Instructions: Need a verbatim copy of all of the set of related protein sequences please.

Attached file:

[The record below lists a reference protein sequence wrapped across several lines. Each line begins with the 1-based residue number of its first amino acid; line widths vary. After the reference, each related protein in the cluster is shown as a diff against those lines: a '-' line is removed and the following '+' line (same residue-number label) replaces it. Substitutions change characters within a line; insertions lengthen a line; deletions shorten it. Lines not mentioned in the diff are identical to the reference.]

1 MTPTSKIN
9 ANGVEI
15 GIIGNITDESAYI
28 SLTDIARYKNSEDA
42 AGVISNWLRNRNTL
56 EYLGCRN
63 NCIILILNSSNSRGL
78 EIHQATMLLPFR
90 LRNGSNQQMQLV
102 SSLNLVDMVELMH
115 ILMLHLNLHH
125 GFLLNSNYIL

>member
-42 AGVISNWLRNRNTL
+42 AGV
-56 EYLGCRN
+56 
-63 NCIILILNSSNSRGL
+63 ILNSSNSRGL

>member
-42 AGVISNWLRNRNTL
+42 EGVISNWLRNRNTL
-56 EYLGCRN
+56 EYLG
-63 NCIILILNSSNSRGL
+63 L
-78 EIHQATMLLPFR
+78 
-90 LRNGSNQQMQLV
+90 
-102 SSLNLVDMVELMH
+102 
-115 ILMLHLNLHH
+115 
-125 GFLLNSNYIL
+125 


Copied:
[The record below lists a reference protein sequence wrapped across several lines. Each line begins with the 1-based residue number of its first amino acid; line widths vary. After the reference, each related protein in the cluster is shown as a diff against those lines: a '-' line is removed and the following '+' line (same residue-number label) replaces it. Substitutions change characters within a line; insertions lengthen a line; deletions shorten it. Lines not mentioned in the diff are identical to the reference.]

1 MTPTSKIN
9 ANGVEI
15 GIIGNITDESAYI
28 SLTDIARYKNSEDA
42 AGVISNWLRNRNTL
56 EYLGCRN
63 NCIILILNSSNSRGL
78 EIHQATMLLPFR
90 LRNGSNQQMQLV
102 SSLNLVDMVELMH
115 ILMLHLNLHH
125 GFLLNSNYIL

>member
-42 AGVISNWLRNRNTL
+42 AGV
-56 EYLGCRN
+56 
-63 NCIILILNSSNSRGL
+63 ILNSSNSRGL

>member
-42 AGVISNWLRNRNTL
+42 EGVISNWLRNRNTL
-56 EYLGCRN
+56 EYLG
-63 NCIILILNSSNSRGL
+63 L
-78 EIHQATMLLPFR
+78 
-90 LRNGSNQQMQLV
+90 
-102 SSLNLVDMVELMH
+102 
-115 ILMLHLNLHH
+115 
-125 GFLLNSNYIL
+125 